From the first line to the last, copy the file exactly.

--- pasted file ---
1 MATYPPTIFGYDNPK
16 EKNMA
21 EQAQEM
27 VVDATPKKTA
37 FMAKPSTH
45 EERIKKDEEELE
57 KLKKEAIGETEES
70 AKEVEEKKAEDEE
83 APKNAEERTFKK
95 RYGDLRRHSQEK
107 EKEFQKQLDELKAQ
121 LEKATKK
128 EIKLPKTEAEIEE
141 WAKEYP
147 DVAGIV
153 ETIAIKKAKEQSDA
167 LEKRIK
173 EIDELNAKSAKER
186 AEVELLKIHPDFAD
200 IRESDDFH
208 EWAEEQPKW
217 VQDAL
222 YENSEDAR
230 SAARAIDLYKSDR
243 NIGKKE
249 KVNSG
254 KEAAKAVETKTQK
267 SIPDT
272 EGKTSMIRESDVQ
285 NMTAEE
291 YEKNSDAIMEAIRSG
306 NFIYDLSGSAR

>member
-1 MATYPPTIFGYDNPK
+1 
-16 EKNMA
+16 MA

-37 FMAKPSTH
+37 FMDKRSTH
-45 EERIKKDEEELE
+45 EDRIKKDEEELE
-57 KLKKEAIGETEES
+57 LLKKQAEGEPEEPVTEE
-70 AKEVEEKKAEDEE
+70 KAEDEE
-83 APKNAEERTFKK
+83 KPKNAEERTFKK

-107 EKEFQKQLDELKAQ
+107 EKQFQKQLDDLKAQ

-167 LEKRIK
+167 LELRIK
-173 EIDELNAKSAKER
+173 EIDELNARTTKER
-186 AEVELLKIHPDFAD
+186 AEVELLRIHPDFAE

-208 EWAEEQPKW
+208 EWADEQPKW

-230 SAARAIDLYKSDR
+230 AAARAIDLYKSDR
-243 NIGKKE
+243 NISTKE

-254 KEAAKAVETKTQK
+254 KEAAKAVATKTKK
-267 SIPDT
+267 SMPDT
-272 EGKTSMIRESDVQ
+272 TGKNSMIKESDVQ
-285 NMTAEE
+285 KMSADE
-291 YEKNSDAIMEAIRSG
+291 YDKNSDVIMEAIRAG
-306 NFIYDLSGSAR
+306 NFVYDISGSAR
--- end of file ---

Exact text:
1 MATYPPTIFGYDNPK
16 EKNMA
21 EQAQEM
27 VVDATPKKTA
37 FMAKPSTH
45 EERIKKDEEELE
57 KLKKEAIGETEES
70 AKEVEEKKAEDEE
83 APKNAEERTFKK
95 RYGDLRRHSQEK
107 EKEFQKQLDELKAQ
121 LEKATKK
128 EIKLPKTEAEIEE
141 WAKEYP
147 DVAGIV
153 ETIAIKKAKEQSDA
167 LEKRIK
173 EIDELNAKSAKER
186 AEVELLKIHPDFAD
200 IRESDDFH
208 EWAEEQPKW
217 VQDAL
222 YENSEDAR
230 SAARAIDLYKSDR
243 NIGKKE
249 KVNSG
254 KEAAKAVETKTQK
267 SIPDT
272 EGKTSMIRESDVQ
285 NMTAEE
291 YEKNSDAIMEAIRSG
306 NFIYDLSGSAR

>member
-1 MATYPPTIFGYDNPK
+1 
-16 EKNMA
+16 MA

-37 FMAKPSTH
+37 FMDKRSTH
-45 EERIKKDEEELE
+45 EDRIKKDEEELE
-57 KLKKEAIGETEES
+57 LLKKQAEGEPEEPVTEE
-70 AKEVEEKKAEDEE
+70 KAEDEE
-83 APKNAEERTFKK
+83 KPKNAEERTFKK

-107 EKEFQKQLDELKAQ
+107 EKQFQKQLDDLKAQ

-167 LEKRIK
+167 LELRIK
-173 EIDELNAKSAKER
+173 EIDELNARTTKER
-186 AEVELLKIHPDFAD
+186 AEVELLRIHPDFAE

-208 EWAEEQPKW
+208 EWADEQPKW

-230 SAARAIDLYKSDR
+230 AAARAIDLYKSDR
-243 NIGKKE
+243 NISTKE

-254 KEAAKAVETKTQK
+254 KEAAKAVATKTKK
-267 SIPDT
+267 SMPDT
-272 EGKTSMIRESDVQ
+272 TGKNSMIKESDVQ
-285 NMTAEE
+285 KMSADE
-291 YEKNSDAIMEAIRSG
+291 YDKNSDVIMEAIRAG
-306 NFIYDLSGSAR
+306 NFVYDISGSAR